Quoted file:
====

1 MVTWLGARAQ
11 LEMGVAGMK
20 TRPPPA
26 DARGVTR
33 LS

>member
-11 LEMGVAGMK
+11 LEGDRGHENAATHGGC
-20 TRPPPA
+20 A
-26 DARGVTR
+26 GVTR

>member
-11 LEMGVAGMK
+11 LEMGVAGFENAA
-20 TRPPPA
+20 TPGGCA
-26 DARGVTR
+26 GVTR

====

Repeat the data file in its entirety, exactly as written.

1 MVTWLGARAQ
11 LEMGVAGMK
20 TRPPPA
26 DARGVTR
33 LS

>member
-11 LEMGVAGMK
+11 LEGDRGHENAATHGGC
-20 TRPPPA
+20 A
-26 DARGVTR
+26 GVTR

>member
-11 LEMGVAGMK
+11 LEMGVAGFENAA
-20 TRPPPA
+20 TPGGCA
-26 DARGVTR
+26 GVTR